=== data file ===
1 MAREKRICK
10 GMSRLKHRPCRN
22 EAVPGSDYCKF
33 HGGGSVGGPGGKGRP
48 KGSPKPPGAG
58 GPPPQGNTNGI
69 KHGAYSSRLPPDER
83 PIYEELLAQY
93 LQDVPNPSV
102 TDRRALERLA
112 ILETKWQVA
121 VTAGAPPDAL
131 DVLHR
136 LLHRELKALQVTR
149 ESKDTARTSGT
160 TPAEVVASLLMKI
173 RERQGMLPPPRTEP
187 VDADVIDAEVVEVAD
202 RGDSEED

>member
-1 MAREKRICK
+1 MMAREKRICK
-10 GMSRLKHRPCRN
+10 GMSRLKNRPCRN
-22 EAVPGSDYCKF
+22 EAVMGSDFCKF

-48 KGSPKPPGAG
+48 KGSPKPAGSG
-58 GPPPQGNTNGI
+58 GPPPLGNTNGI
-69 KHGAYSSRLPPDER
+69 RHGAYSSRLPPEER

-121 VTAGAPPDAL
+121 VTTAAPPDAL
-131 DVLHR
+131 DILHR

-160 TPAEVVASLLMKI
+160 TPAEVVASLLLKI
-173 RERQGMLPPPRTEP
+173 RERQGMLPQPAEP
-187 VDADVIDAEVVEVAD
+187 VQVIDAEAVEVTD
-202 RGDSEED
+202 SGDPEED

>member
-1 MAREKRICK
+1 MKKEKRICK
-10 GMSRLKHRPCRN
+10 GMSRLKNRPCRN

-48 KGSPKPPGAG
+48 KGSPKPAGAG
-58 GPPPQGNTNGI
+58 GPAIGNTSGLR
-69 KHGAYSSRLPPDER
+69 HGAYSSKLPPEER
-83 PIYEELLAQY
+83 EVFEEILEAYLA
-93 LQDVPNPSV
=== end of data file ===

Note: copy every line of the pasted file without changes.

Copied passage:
1 MAREKRICK
10 GMSRLKHRPCRN
22 EAVPGSDYCKF
33 HGGGSVGGPGGKGRP
48 KGSPKPPGAG
58 GPPPQGNTNGI
69 KHGAYSSRLPPDER
83 PIYEELLAQY
93 LQDVPNPSV
102 TDRRALERLA
112 ILETKWQVA
121 VTAGAPPDAL
131 DVLHR
136 LLHRELKALQVTR
149 ESKDTARTSGT
160 TPAEVVASLLMKI
173 RERQGMLPPPRTEP
187 VDADVIDAEVVEVAD
202 RGDSEED

>member
-1 MAREKRICK
+1 MMAREKRICK
-10 GMSRLKHRPCRN
+10 GMSRLKNRPCRN
-22 EAVPGSDYCKF
+22 EAVMGSDFCKF

-48 KGSPKPPGAG
+48 KGSPKPAGSG
-58 GPPPQGNTNGI
+58 GPPPLGNTNGI
-69 KHGAYSSRLPPDER
+69 RHGAYSSRLPPEER

-121 VTAGAPPDAL
+121 VTTAAPPDAL
-131 DVLHR
+131 DILHR

-160 TPAEVVASLLMKI
+160 TPAEVVASLLLKI
-173 RERQGMLPPPRTEP
+173 RERQGMLPQPAEP
-187 VDADVIDAEVVEVAD
+187 VQVIDAEAVEVTD
-202 RGDSEED
+202 SGDPEED

>member
-1 MAREKRICK
+1 MKKEKRICK
-10 GMSRLKHRPCRN
+10 GMSRLKNRPCRN

-48 KGSPKPPGAG
+48 KGSPKPAGAG
-58 GPPPQGNTNGI
+58 GPAIGNTSGLR
-69 KHGAYSSRLPPDER
+69 HGAYSSKLPPEER
-83 PIYEELLAQY
+83 EVFEEILEAYLA
-93 LQDVPNPSV